So transactional emails need to be rewritten to suit the
company’s tone of voice.
What’s more, this doesn’t just apply to long emails. Even if you’re writing short transactional phrases with identical calls to action, they can convey very different tones of voice. See, for example:
- Click me!
- Yes, please send
- Shop now
These have different registers, from casual to polite to formal, and different viewpoints – see the personified click button? One of these CTAs doesn’t even have a verb.
Transactional writing and context
Of course, no single button wording is right or wrong. It’s all about context, and what’s right for the audience or market. For example, a life insurance site is unlikely to use OK, Shop now, or Click me! A cool teen site, on the other hand, is unlikely to use Yes, please send. The site owners will choose a phrase more congruent with their audience – maybe even something niche or region-specific.
Call to action
A call to action (CTA) is a classic transactional phrase. When you use a CTA, you’re literally inviting the customer to do something, whether that be pick up the phone, click a button or send an email.
Often, in the web design process, CTA wording is an afterthought. That’s because web designers usually have favourite wordings they rely on, and don’t ask the copywriter for special input.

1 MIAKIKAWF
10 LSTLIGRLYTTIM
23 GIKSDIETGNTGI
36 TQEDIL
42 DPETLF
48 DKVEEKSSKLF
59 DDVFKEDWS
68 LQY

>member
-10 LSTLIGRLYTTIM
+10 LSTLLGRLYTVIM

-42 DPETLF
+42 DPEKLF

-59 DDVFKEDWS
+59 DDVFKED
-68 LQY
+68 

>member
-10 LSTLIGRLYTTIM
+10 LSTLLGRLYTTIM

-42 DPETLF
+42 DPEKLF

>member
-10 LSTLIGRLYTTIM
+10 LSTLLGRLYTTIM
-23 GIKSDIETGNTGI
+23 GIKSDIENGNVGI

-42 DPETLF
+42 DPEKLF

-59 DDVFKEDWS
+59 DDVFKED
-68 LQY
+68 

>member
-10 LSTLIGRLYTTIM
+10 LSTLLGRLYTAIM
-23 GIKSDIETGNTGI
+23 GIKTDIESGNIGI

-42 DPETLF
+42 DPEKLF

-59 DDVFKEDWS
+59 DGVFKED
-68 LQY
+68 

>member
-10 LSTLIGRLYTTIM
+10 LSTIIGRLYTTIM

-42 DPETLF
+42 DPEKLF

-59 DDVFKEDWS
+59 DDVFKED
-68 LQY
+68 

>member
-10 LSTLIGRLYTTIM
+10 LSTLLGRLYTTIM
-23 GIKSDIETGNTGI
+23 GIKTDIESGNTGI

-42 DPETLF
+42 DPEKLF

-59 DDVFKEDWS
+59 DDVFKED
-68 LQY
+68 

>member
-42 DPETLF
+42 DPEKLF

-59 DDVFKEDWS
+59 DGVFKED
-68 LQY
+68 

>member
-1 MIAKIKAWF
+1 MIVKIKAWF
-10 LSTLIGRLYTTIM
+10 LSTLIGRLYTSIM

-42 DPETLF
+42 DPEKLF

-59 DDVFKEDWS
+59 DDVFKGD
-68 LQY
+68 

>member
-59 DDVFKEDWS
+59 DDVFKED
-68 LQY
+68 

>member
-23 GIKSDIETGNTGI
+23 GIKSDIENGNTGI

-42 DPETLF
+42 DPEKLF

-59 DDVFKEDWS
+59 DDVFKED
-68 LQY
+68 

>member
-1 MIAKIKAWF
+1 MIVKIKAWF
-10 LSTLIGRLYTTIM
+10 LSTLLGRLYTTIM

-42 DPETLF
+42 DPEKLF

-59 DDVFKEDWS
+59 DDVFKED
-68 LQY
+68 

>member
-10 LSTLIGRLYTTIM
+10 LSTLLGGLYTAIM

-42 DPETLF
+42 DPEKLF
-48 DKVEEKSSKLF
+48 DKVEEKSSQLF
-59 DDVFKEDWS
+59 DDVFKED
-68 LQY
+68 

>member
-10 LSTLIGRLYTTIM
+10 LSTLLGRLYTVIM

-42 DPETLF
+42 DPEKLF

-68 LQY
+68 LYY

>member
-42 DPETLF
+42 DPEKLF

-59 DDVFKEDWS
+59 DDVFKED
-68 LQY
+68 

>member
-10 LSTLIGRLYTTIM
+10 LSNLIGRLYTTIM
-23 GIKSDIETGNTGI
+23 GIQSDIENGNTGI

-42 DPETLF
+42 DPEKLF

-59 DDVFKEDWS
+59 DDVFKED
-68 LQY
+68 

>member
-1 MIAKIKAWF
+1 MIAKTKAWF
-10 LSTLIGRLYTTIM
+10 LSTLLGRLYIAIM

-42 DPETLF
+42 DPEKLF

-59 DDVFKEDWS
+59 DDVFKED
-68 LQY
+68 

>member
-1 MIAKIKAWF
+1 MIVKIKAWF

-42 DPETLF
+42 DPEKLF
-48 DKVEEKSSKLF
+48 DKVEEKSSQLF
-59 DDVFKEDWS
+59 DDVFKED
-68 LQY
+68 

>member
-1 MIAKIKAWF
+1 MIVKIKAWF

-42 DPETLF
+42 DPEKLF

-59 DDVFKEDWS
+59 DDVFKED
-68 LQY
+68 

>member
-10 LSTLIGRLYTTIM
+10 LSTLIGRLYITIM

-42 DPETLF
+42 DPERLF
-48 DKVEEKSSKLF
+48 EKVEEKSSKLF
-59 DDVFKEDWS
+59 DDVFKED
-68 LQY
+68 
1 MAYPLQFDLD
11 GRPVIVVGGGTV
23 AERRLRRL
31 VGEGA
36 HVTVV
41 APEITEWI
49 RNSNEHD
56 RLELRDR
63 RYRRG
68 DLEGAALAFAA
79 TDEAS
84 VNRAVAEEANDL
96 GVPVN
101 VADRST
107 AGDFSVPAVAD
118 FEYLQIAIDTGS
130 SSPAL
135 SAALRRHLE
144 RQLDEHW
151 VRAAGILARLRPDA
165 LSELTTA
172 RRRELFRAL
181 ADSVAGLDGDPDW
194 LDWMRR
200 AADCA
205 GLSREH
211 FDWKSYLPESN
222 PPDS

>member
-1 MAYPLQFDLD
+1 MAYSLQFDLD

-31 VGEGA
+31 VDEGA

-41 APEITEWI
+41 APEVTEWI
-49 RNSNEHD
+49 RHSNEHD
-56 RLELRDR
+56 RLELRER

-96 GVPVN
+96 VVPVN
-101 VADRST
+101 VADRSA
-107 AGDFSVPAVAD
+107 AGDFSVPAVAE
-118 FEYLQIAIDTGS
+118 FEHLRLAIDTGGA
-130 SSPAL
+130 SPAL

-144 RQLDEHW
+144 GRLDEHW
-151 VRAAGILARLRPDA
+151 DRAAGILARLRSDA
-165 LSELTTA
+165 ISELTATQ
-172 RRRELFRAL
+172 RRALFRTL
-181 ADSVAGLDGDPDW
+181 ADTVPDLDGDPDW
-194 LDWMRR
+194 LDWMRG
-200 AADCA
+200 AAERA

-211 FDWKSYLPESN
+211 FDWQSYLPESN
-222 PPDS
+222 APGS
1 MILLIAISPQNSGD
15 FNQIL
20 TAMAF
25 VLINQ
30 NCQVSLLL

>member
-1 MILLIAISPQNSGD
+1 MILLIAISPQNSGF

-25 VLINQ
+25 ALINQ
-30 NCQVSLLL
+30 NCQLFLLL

However, this is a missed opportunity. Usually, it’s best for copywriters to ask about CTAs at the start. Ideally, they need to be included in every page. A generic site-wide button is often fine. At other times, you may need to provide a copy line which will appear in a different font, eg
For more information, download the Hospitality Brochure.
Writing for chatbots
Chatbots (chat robots) are those automated popup windows
that appear on websites. You might think that someone is waiting at the company
to pounce on your chat message. But no! At least, not unless the company is very
Mostly, chatbots are a front for a scripted interaction. The company has anticipated frequent types of easy question, and scripted automatic answers. If the chatbot doesn’t solve your issue, a human will then come to your help.
Although I haven’t yet written for a chatbot, I can see that
dialogue and scriptwriting skills are useful. The writer has to decide goals
for the interaction (impulse, motivation), consider likely customer mindset (POV),
identify open and closed questions (flow), and handle nonsensical or
provocative answers (imagination, improv). They also need to decide a chatbot persona
to suit the company brand (characterisation).
At each dialogue point, the flow can split into several branches,
so it’s a complex process. If you want to explore this more, look up UX for
bots. UX stands for “user interface” and is a design field that combines visual
communication, psychology and analytics to create better human engagement with the
How to use this:
On your next copywriting e-commerce job, ask about calls to action (CTAs). Find out whether your client uses email automations. Include this writing in your work for the client. Usually, they’ll be happy that you’ve brought it to their attention. With just a few editorial tweaks, you can make all the different to their site engagement.